Zero’s work is as deceptive as it is honest, at first glance bearing the appearance of paper collage, but on closer inspection revealing careful and considered surface juxtapositions executed in acrylic paint. By transitioning from the prosaic to the uncanny using anything from hijacked typographical topologies to dirty grunge-inspired textures, Zero puts a new spin on things. When viewed from a distance each painting appears to be hyper-realistic visions pieced together from found media blips. When each blip is appreciated for its individual, segmented surface qualities they display abstract expressionist tendencies, marking a seminal tabula rasa in the context of Modern painting, also evinced by Zero’s contemporaries, including Gajin Fujita, Takashi Murakami and Barry McGee.
Dazed in the media haze of cosmopolitanism, Zero finds subject matter by measure of happy accidents and readymade circumstances, illustrating the neurosis of late capitalism. Zero pieces together fragmented visions of the counterfeit, transmitted truths that erase any distinction between the authentic and inauthentic; where dominant values no longer teeter on the opposition between good and evil, but tinker on the pitting of evil against ‘evil’. More so, Zero attempts to make such polarizations null and void. Ultimately, Zero is neutral, merely delivering facsimiled captions from ground zero, stumbling upon the ubiquitous and moribund relationship between the original and the representation.
Zero’s latest body of work progresses past such Manichean binaries, in a post- hyperrealist realm that is inadvertent towards humanist or capitalist polemics and politics. With this shift in perspective towards the media, comes an almost satirical, ultra-political, super-mediated understanding, which differs from previous exhibitions, say for me (2008) and macro soda text hits (2009), often including Zero’s own self-made content, such as custom designed stickers and propaganda-style graphics, and not only found material.”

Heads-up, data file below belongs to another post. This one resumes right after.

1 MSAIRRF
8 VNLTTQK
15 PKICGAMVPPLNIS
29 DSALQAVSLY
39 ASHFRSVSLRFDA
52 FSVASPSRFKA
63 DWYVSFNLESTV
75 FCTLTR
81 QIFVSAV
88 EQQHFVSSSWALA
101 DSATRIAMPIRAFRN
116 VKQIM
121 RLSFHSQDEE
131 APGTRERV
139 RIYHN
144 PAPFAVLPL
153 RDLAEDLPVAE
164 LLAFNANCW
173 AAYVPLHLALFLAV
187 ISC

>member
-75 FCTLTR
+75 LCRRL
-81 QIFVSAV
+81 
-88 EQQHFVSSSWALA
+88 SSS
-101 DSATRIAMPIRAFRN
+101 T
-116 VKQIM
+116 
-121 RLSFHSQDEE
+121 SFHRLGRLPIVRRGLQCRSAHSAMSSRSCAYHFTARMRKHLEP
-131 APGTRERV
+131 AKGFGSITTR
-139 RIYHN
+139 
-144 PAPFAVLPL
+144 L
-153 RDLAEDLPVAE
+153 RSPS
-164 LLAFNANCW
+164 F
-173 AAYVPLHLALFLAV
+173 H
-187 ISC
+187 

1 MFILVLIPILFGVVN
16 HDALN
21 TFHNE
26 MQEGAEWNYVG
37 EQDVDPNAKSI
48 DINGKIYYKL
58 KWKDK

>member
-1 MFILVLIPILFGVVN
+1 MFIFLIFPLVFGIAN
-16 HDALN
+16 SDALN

Mugshot of the artist
” micro cluster pinic is Asha Zero’s first solo exhibition at the Rooke Gallery in Newtown, Johannesburg, comprising fifteen new and painstakingly executed paintings; the first body of work to be seen since 2009. The exhibition will open on 6 October and conclude on 4 November 2011. An exclusive viewing of micro cluster pinic will be held at 34FineArt in Cape Town on 13 September and will run until 17 September.
To RSVP for the Cape Town viewing contact Andries Loots on +27 (0)82 354 1500, or visit www.34fineart.com, or to inquire about the main event in Johannesburg contact the Rooke Gallery on +27 (0)72 383 5091, or visit www.rookegallery.com. As a sneak preview, Safari Tronn, will be exhibited as a part of the Rooke Gallery’s stall at the Joburg Art Fair.”
13 TO 17 SEPTEMBER
34FINEART, CAPE TOWN
6 OCTOBER TO 4 NOVEMBER 2011
ROOKE GALLERY, JOHANNESBURG
A body art and chalk drawing competition took place at Durban’s uShaka Marine World on Saturday August 27. The event was hosted by Ewok and had an under water theme. Eight artists from around the country competed in a chalk board competition and twelve artists in the body painting competition. There was a guest chalk street artist from Florida, USA who demonstrated his art to the masses.